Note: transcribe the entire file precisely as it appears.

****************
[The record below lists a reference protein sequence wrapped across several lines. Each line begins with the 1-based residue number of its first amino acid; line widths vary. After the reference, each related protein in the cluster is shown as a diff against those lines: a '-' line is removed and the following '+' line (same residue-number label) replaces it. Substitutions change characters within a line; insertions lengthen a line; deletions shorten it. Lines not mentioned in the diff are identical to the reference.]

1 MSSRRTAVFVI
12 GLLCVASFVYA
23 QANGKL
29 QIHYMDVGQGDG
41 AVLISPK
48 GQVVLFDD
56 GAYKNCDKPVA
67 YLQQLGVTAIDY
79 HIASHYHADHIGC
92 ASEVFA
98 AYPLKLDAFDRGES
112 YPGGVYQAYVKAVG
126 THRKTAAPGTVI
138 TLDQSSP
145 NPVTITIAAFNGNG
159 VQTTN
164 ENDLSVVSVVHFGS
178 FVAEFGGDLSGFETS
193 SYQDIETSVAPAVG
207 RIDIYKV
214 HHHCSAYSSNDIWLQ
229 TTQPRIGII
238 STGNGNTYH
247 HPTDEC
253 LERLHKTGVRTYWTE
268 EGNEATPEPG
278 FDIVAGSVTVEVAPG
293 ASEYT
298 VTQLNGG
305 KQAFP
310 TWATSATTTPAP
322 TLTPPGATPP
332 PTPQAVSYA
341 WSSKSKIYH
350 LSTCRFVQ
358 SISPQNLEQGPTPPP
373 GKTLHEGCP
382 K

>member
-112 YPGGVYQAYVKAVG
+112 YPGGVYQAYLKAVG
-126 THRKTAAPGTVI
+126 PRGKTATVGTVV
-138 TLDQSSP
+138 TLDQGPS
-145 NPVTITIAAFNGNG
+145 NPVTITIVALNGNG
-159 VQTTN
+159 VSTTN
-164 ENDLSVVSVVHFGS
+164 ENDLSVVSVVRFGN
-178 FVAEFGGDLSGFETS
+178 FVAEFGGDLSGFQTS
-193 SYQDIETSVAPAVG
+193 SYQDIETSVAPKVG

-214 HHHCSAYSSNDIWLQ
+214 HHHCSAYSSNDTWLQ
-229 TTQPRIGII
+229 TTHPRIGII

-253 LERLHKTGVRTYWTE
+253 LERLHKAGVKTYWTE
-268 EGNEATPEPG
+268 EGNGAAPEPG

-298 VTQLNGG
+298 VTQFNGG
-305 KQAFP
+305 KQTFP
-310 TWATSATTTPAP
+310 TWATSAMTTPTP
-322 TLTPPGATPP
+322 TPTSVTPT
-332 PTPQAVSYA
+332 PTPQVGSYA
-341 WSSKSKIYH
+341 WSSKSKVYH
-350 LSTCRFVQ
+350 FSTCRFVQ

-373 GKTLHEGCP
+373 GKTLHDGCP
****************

[The record below lists a reference protein sequence wrapped across several lines. Each line begins with the 1-based residue number of its first amino acid; line widths vary. After the reference, each related protein in the cluster is shown as a diff against those lines: a '-' line is removed and the following '+' line (same residue-number label) replaces it. Substitutions change characters within a line; insertions lengthen a line; deletions shorten it. Lines not mentioned in the diff are identical to the reference.]

1 MSSRRTAVFVI
12 GLLCVASFVYA
23 QANGKL
29 QIHYMDVGQGDG
41 AVLISPK
48 GQVVLFDD
56 GAYKNCDKPVA
67 YLQQLGVTAIDY
79 HIASHYHADHIGC
92 ASEVFA
98 AYPLKLDAFDRGES
112 YPGGVYQAYVKAVG
126 THRKTAAPGTVI
138 TLDQSSP
145 NPVTITIAAFNGNG
159 VQTTN
164 ENDLSVVSVVHFGS
178 FVAEFGGDLSGFETS
193 SYQDIETSVAPAVG
207 RIDIYKV
214 HHHCSAYSSNDIWLQ
229 TTQPRIGII
238 STGNGNTYH
247 HPTDEC
253 LERLHKTGVRTYWTE
268 EGNEATPEPG
278 FDIVAGSVTVEVAPG
293 ASEYT
298 VTQLNGG
305 KQAFP
310 TWATSATTTPAP
322 TLTPPGATPP
332 PTPQAVSYA
341 WSSKSKIYH
350 LSTCRFVQ
358 SISPQNLEQGPTPPP
373 GKTLHEGCP
382 K

>member
-112 YPGGVYQAYVKAVG
+112 YPGGVYQAYLKAVG
-126 THRKTAAPGTVI
+126 PRGKTATVGTVV
-138 TLDQSSP
+138 TLDQGPS
-145 NPVTITIAAFNGNG
+145 NPVTITIVALNGNG
-159 VQTTN
+159 VSTTN
-164 ENDLSVVSVVHFGS
+164 ENDLSVVSVVRFGN
-178 FVAEFGGDLSGFETS
+178 FVAEFGGDLSGFQTS
-193 SYQDIETSVAPAVG
+193 SYQDIETSVAPKVG

-214 HHHCSAYSSNDIWLQ
+214 HHHCSAYSSNDTWLQ
-229 TTQPRIGII
+229 TTHPRIGII

-253 LERLHKTGVRTYWTE
+253 LERLHKAGVKTYWTE
-268 EGNEATPEPG
+268 EGNGAAPEPG

-298 VTQLNGG
+298 VTQFNGG
-305 KQAFP
+305 KQTFP
-310 TWATSATTTPAP
+310 TWATSAMTTPTP
-322 TLTPPGATPP
+322 TPTSVTPT
-332 PTPQAVSYA
+332 PTPQVGSYA
-341 WSSKSKIYH
+341 WSSKSKVYH
-350 LSTCRFVQ
+350 FSTCRFVQ

-373 GKTLHEGCP
+373 GKTLHDGCP